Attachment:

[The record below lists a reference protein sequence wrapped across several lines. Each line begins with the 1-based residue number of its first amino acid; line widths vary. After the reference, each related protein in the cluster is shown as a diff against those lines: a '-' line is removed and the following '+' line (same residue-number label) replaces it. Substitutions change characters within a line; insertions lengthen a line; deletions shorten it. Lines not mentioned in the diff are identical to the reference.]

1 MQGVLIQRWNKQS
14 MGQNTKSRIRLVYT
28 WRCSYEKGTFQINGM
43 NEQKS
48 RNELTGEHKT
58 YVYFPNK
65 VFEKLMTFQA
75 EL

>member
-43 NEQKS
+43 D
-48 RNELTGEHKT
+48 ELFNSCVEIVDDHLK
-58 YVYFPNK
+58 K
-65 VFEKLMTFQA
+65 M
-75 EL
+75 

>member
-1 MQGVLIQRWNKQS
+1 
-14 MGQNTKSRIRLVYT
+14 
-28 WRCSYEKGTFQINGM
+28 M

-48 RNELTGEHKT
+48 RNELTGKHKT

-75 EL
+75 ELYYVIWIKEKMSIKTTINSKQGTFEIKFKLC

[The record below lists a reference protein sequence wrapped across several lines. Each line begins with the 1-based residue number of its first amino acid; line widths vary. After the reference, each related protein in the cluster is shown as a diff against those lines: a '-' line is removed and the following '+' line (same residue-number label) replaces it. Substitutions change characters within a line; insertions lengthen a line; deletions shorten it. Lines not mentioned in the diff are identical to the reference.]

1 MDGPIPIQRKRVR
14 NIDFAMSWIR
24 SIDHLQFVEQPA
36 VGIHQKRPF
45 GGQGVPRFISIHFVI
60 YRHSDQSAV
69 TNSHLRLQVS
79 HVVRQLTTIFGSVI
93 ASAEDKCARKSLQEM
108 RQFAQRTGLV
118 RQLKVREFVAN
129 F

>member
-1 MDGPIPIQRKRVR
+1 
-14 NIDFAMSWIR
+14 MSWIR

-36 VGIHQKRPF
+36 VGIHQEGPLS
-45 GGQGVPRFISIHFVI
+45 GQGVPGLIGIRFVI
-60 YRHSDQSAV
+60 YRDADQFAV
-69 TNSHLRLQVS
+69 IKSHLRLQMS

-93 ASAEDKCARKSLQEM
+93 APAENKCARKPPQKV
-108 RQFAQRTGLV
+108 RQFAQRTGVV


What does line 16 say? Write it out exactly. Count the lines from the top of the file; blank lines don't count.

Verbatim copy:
+58 K